A lot of ink and pixels have been created about what makes a good handgun, but ultimately it all comes down to the user. You can either use one competently or you can't, and a skilled shooter will be able to use any gun well.
But for the complete and utter newbie, you want to start with something you're confident in using. Get thee to a rental range, and find out what guns suit you well. While the craftsman matters more than the tool, start with a tool that you can use.
Get Some Concealed Carry Training
You should definitely take a course or two specifically devoted to concealed carry and practical marksmanship.
Concealed carry/defensive shooting training is different from basic marksmanship, as more is involved than just hitting a target. Training of this type will also include things like drawing from a holster, transitioning between targets, reloading and much more.
Some are entirely focused on practical shooting skills, and some are a hybrid course with classroom instruction, which are typically geared toward satisfying state requirements for getting a concealed carry permit.
Both are good, and it's a good idea to take at least one practical and/or defensive shooting course per year to work on those fundamentals of practical shooting.
Get A Good Women's Concealed Carry Holster
If you're going to carry every day, you're going to need to find a decent women's concealed carry holster.
Make no mistake; a holster is a critical piece of safety gear. It's how a handgun is kept secured while you're out and about. Not having the gun secured is taking incredible chances with your safety as well as that of others.
Putting it in a purse or pocket unprotected is a recipe for disaster, which leads to injuries and deaths every year.
Find out what kind of holster is going to work best for you and your lifestyle, then get the best example of it. Or get a few different kinds, to better incorporate carrying into your daily routine.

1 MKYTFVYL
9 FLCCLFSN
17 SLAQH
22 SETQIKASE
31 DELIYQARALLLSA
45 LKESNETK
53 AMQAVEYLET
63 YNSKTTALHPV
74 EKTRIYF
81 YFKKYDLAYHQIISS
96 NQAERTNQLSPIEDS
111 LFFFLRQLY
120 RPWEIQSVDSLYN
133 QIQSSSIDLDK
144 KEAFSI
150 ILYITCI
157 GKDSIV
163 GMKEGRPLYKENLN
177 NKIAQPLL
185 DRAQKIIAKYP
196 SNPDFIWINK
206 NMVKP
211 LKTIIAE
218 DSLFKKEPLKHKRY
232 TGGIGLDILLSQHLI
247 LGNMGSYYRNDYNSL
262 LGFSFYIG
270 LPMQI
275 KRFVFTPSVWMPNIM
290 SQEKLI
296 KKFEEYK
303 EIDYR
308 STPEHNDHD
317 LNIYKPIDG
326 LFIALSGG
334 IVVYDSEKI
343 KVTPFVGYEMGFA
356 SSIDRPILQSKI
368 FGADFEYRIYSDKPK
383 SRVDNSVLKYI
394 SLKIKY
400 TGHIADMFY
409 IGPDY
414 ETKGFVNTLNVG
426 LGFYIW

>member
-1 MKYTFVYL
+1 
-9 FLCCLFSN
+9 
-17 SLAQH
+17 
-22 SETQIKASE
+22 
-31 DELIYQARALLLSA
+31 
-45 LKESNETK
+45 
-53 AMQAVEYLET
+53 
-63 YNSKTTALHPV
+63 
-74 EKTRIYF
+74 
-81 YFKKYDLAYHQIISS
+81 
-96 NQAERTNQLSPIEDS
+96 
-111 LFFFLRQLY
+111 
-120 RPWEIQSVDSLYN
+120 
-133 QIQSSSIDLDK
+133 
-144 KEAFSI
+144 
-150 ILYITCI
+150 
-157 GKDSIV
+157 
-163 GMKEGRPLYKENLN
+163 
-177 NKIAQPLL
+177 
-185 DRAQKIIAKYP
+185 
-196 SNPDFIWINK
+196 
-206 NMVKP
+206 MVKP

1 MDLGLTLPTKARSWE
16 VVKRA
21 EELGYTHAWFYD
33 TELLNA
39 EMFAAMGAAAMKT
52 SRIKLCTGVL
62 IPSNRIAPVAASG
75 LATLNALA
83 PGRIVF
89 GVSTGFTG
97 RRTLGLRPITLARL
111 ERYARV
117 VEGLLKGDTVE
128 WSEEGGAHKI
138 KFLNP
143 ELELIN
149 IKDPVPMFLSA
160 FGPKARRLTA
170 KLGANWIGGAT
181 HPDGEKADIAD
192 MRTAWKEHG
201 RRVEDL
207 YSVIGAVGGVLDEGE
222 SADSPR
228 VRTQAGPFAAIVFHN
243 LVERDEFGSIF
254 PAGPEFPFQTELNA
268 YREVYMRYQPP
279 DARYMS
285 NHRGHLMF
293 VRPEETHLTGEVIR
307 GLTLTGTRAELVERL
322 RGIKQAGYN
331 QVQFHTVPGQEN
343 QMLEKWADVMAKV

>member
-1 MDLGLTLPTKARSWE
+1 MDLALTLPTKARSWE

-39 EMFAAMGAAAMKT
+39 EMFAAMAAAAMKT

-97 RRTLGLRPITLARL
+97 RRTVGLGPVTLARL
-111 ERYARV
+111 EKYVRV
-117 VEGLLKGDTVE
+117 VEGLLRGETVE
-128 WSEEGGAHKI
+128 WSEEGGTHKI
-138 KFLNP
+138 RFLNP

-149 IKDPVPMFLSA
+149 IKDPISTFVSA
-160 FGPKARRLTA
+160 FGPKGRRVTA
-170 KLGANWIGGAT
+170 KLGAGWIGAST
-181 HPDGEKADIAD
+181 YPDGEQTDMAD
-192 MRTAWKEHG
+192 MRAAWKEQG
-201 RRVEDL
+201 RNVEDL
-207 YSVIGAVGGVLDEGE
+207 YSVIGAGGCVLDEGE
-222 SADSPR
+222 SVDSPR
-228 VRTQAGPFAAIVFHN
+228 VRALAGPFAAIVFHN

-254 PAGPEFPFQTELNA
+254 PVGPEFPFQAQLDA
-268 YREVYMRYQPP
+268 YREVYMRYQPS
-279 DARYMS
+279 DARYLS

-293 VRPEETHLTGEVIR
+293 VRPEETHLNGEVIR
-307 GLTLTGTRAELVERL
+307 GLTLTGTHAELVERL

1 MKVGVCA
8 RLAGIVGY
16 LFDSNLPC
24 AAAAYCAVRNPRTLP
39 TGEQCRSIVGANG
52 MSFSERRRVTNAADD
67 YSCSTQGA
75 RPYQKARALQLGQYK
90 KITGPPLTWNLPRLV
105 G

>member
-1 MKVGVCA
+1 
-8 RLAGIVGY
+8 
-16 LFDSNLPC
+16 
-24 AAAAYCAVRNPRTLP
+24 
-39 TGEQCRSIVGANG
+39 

While you can use one, a concealed carry purse should be thought of as more of an occasional carry method rather than your default one. While you can use a concealed carry purse in a safe, effective manner, use of an actual holster that's attached to you will always be better.
Make sure you get a holster that's made for your make and model gun, that covers the trigger guard, that doesn't allow anything to enter the trigger guard while the pistol is holstered, and is comfortable enough to wear for extended periods.
Practice Makes Perfect
We all have to start at Square One at some point, but what's going to give you more confidence as well as the muscle memory required to perform well under stress is the practice time.
We are, as the saying goes, what we repeatedly do. If you want to be safe and competent with your concealed carry gun, you have to put in the practice time.
Think about people who have to carry a gun for a living. Police officers and soldiers and so on. They all have to take training, and maintain their proficiency by putting in shooting practice.
If you want to be able to use a gun effectively in defense of yourself or others, you have to as well. After you get some training under your belt, and are equipped to carry safely, it's time to start practicing with your carry gun...and keep it up.